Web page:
Even worse than the laptop’s real owner, who threatens Amaya and Matias’ friends on Skype chat, are the clients. Who soon reach out to Matias with specialized, sicko requests.

Hint: the word ‘trepanation’ gets a fair amount of play. In search of a way out, Matias plunges deeper, opening an encrypted, dark web chat program called “The River.” This is where Unfriended: Dark Web goes beyond the high concept. That of its predecessor and explodes outward into the kind of fractal inventiveness we expect from the internet.

“The River” consumes Matias’ desktop, replacing his wallpaper with an 8-bit dungeon canal, lit by torchlight, a cross between Minecraft and the Greek underworld. It is the perfect encapsulation of Dark Web at its very best, where technological plausibility (It doesn’t feel realistic, exactly. But the script cannily deploys exactly the right dosage of technobabble) meets occult immensity. The sensation that Matias and his friends have crossed over into a realm outside of normal reality.

The subsequent mayhem finds a variety of web-savvy ways to kill off this year’s crop of young people. But never quite lives up to the chilling dimensions of the conspiracy’s initial unveiling. The elaborate deaths involve Rube Goldberg-esque contrivances, which often had me laughing aloud at their scale and audacity. But never manage to scare. Despite a distinctly horror build, Unfriended: Dark Web reveals itself to be more of a pulpy techno-thriller. Which becomes particularly deflating when characters start dying bloodless or offscreen deaths. While the first Unfriended wasn’t exactly aimed at horror gorehounds, Dark Web looks disappointingly chaste by comparison.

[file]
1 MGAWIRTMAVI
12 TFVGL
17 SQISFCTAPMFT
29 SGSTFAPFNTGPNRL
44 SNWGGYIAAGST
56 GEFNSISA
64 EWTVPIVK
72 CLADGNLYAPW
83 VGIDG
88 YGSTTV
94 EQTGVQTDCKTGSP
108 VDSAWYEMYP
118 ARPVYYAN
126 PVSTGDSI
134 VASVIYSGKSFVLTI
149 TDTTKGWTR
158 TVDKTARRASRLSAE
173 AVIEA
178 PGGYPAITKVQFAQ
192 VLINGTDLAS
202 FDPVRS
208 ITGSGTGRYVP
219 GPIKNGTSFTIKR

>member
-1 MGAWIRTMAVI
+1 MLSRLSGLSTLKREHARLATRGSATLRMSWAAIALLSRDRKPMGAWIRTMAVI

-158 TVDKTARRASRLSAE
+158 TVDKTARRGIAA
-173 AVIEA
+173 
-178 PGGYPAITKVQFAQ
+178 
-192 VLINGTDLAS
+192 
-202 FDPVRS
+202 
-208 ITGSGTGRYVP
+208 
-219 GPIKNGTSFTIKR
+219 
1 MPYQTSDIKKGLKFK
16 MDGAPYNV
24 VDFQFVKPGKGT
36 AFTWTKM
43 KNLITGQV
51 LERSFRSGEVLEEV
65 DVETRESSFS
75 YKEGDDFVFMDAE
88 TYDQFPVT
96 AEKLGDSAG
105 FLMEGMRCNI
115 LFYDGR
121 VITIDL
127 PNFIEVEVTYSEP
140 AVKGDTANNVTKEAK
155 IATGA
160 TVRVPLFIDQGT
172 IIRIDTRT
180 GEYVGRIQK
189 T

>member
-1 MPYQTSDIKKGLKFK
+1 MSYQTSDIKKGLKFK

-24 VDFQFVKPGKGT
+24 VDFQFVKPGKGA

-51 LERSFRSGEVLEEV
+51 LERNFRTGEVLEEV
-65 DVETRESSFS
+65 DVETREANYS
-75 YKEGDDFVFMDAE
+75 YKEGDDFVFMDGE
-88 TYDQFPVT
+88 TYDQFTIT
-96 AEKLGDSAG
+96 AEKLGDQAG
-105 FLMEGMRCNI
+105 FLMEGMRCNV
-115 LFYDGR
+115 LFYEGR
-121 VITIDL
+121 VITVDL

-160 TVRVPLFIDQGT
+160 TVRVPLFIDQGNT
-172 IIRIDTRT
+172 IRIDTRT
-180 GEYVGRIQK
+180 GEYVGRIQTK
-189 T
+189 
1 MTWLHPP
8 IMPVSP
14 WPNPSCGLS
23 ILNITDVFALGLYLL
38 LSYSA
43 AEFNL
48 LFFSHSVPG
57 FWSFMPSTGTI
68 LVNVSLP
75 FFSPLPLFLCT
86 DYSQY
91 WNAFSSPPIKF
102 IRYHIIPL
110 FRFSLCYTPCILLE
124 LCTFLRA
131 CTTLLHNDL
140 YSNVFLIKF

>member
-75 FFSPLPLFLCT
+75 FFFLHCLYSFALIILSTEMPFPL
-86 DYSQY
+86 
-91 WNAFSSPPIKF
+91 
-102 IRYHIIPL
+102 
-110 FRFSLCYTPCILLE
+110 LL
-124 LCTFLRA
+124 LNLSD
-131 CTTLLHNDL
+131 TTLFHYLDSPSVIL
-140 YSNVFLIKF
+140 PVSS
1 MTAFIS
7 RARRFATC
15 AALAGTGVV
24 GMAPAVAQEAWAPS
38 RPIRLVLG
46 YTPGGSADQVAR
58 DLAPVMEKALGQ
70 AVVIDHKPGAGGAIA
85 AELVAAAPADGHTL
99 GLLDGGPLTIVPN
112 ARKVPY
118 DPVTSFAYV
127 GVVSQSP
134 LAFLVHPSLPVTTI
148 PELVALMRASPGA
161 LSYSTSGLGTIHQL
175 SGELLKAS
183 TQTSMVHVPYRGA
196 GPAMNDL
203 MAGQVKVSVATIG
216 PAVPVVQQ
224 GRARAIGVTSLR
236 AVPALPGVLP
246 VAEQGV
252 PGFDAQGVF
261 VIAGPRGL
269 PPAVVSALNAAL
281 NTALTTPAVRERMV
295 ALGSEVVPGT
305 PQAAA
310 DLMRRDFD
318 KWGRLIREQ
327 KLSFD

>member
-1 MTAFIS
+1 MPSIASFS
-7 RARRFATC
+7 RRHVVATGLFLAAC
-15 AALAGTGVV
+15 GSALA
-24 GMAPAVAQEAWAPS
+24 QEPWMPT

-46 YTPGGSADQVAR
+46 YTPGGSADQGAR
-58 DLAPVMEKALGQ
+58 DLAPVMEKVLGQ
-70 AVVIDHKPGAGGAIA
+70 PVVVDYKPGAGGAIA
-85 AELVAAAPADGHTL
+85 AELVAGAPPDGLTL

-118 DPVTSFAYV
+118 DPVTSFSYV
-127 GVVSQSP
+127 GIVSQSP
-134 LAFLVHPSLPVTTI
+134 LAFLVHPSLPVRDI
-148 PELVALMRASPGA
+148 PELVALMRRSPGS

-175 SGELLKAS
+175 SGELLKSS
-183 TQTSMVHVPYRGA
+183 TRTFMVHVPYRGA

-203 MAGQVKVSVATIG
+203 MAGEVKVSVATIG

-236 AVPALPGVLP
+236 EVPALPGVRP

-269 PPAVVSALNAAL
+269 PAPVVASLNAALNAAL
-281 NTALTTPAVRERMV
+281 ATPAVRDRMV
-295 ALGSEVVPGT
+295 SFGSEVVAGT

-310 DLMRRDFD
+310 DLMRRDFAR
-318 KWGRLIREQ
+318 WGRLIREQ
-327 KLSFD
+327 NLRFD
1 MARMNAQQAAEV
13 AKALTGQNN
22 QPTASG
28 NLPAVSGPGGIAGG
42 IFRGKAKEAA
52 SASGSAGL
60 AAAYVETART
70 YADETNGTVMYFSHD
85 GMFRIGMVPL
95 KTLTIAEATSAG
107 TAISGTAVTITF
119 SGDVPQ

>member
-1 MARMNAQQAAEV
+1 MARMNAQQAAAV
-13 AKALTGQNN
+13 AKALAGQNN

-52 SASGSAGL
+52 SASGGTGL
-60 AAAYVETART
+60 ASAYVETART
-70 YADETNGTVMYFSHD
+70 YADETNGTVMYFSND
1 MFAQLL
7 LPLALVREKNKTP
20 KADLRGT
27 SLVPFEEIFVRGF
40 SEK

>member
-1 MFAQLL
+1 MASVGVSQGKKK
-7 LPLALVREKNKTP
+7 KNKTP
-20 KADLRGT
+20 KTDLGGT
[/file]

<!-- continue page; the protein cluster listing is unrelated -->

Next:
Despite the way it shrinks away from horror, and despite characters whose individual plights would be just as boring to describe as they are to watch. Dark Web is just weird and ingenious enough to recommend. So keep that desktop cluttered and that keyboard bloody, the screen movie has proven itself worth the computation time once again.